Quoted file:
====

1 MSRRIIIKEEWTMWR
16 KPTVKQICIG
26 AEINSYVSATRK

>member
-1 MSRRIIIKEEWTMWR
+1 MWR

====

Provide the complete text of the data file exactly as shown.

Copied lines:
1 MSRRIIIKEEWTMWR
16 KPTVKQICIG
26 AEINSYVSATRK

>member
-1 MSRRIIIKEEWTMWR
+1 MWR